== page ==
Way Back When ... 1780

Interior of the Sun Tavern

Interior of the Sun Tavern

Contributed photo

This weekend, the Fairfield Museum will be hosting its acclaimed Town Green Walking Tour on Saturday, June 15 from 2 to 3:30 p.m. Attendees will be treated to a rich history of the sites along Old Post Road and Beach Road, including Samuel Penfield’s Sun Tavern. With a history dating back to Fairfield’s original Four Squares, the Sun Tavern is one of Fairfield’s oldest buildings. Today, the site houses the Fairfield Museum’s Seeking Justice exhibition and a period-correct recreation of Penfield’s interior, open to all ages every Saturday this summer.

The land on which the Sun Tavern sits had a multitude of owners before Penfield. The first was Rev. John Jones, pastor of the First Congregational Church across the road, who had the land parceled to him after his 1644 arrival. The property left the Joneses in 1681 when then widow Susanna sold it, eventually ending up with Penfield in 1761. During the interim, the original house burned in December 1758.

The second incarnation of the house, which Penfield converted into the Sun Tavern, suffered the same fate in the Burning of Fairfield in 1779. Reconstruction of the building we now know as Sun Tavern began almost immediately after the Burning and ended around 1780, although possibly as late as 1783. The tavern continued operating until Penfield’s 1811 death. Among Penfield’s guests were Vice President John Adams on October 14, 1789 and his wife, Abigail Adams, on June 2, 1800. President George Washington may have stayed at the Sun Tavern twice. A handwritten list of his expenses for April 1776 includes “Penfield’s at Fairfield” before he allegedly stayed overnight on October 16, 1789 while touring New England.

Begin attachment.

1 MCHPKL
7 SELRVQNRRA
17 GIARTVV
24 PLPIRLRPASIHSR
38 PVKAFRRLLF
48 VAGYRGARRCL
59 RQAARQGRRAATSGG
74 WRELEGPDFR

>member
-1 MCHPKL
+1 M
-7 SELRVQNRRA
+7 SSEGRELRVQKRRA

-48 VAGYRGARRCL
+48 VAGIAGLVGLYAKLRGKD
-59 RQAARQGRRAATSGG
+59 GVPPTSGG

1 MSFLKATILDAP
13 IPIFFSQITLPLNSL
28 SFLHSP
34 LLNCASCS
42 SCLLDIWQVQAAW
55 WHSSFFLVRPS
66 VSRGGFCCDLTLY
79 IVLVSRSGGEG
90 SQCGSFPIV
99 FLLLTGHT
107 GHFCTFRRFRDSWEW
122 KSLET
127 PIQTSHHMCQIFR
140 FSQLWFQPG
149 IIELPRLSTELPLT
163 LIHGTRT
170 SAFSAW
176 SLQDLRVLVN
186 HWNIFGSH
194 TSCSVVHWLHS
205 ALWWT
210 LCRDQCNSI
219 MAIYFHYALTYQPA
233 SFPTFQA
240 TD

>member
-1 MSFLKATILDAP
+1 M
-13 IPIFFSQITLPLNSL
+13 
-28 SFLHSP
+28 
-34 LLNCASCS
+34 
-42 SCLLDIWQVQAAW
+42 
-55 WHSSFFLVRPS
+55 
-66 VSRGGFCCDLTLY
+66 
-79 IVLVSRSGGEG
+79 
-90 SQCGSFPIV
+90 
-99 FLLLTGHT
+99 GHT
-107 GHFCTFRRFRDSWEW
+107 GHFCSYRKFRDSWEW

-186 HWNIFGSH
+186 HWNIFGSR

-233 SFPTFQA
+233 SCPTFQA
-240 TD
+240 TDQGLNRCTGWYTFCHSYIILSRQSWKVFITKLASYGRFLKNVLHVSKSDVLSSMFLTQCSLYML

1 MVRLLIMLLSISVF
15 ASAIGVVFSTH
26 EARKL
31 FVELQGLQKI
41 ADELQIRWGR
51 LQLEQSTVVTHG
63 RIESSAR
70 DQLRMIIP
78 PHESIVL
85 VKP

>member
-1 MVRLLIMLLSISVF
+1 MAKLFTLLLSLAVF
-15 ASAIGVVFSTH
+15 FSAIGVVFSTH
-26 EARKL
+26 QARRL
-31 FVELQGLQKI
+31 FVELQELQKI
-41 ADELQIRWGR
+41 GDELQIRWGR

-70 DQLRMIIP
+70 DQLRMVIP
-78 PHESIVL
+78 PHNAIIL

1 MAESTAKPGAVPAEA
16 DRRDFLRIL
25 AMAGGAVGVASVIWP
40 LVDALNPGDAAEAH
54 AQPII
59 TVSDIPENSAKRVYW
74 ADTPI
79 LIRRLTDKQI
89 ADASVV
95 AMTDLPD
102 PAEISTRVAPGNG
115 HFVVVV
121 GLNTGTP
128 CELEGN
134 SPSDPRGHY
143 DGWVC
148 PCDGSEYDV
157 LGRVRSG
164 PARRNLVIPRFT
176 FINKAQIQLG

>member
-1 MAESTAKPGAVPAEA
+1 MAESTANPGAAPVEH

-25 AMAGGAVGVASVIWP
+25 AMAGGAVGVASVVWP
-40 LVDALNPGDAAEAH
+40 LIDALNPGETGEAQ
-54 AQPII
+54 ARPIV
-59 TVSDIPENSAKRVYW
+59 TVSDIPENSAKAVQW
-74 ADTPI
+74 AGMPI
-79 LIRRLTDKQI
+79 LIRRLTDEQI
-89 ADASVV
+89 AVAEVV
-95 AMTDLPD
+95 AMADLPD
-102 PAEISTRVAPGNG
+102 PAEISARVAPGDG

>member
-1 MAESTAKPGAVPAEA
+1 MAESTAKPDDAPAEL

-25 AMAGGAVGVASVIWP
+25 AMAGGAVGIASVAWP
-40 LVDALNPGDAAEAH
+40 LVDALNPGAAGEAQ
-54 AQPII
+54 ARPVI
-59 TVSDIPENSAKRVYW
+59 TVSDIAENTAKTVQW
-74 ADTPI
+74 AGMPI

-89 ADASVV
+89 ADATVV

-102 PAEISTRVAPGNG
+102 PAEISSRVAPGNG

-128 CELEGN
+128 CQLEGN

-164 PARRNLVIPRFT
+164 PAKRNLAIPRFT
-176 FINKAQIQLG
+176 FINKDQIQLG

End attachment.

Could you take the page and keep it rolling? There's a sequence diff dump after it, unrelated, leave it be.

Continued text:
In 1818, the Penfields sold the tavern to the wife of Rev. Nathaniel Hewitt, seventh pastor of the First Congregational Church. From then on, future residents added extensions and reverted the tavern to a private home. Among these residents was Robert Smith Manuel, who began construction on the Victorian Cottage and its neighboring barn in 1889. The Town of Fairfield acquired the property in 1978, after which Town Historian William Lee began restorations.

A series of archeological digs followed in the years 1983, 1996, 1999, 2001, 2004, 2005 and 2006. Under the direction of Ed Cuffy, the first excavation was carried out by students of both Roger Ludlowe High School and Andrew Warde High School. These students unearthed the first of many 18th century artifacts on site, many of which are displayed in the room next to Seeking Justice.

More recently, a sign outside of the Tavern, made and placed in 2017, recognizes its history with the Freemasons. Besides President Washington (a Master Mason of Virginia’s Fredericksburg Lodge No. 4), St. John’s Lodge No. 3 of Fairfield met twice at the Sun Tavern in 1809, before building its headquarters in Bridgeport. Fidelity-St. John’s Lodge No. 3 and its 2012 donations enabled the removal of the Tavern’s residual lead paint, reopening the Tavern to the public. Most recently Grand Lodge of the Ancient, Free and Accepted Masons of Connecticut, and Mr. John Baron have supported the Sun Tavern and the Fairfield Museum.

Altogether, the Sun Tavern encompasses 375 years of Fairfield history. Its ties with surrounding sites are stronger than most, offering a great opportunity to explore the whole of the town’s roots. Come visit on a Saturday this summer or attend the Walking Tour this weekend. Tickets for the Walking Tour can be purchased at the door or online at https://www.fairfieldhistory.org/events/town-green-walking-tour-4/. Advance registration is recommended.

Written by Fairfield Ludlowe High School student and Fairfield Museum & History Center intern Thomas Holtz.

The Fairfield Museum & History Center and Museum Shop, located at 370 Beach Road, is open seven days a week, 10 a.m.-4 p.m. Members of the Museum and children under 5 are admitted free. For more information, call 203-259-1598 or visit Fairfieldhistory.org.